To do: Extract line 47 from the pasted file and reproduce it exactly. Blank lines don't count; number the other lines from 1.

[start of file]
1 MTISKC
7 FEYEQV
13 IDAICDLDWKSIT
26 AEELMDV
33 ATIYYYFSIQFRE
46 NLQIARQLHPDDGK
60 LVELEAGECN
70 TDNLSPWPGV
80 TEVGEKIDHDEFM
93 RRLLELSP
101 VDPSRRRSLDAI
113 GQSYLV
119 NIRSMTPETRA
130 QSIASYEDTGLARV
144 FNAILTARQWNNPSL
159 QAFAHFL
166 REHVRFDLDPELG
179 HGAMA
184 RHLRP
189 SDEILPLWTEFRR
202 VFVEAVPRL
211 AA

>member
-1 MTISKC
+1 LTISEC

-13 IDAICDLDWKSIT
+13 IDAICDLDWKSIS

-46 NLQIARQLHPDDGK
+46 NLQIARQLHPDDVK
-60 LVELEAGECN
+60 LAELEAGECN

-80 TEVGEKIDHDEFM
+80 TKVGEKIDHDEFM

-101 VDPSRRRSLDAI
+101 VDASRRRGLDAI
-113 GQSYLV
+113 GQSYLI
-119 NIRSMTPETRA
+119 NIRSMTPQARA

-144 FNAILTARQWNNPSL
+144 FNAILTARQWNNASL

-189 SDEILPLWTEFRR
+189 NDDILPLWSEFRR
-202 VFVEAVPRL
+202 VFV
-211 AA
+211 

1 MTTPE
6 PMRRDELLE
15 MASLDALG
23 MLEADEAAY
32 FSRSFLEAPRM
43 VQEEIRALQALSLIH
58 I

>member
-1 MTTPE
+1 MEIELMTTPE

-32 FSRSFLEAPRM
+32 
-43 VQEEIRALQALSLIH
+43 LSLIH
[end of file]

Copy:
+211 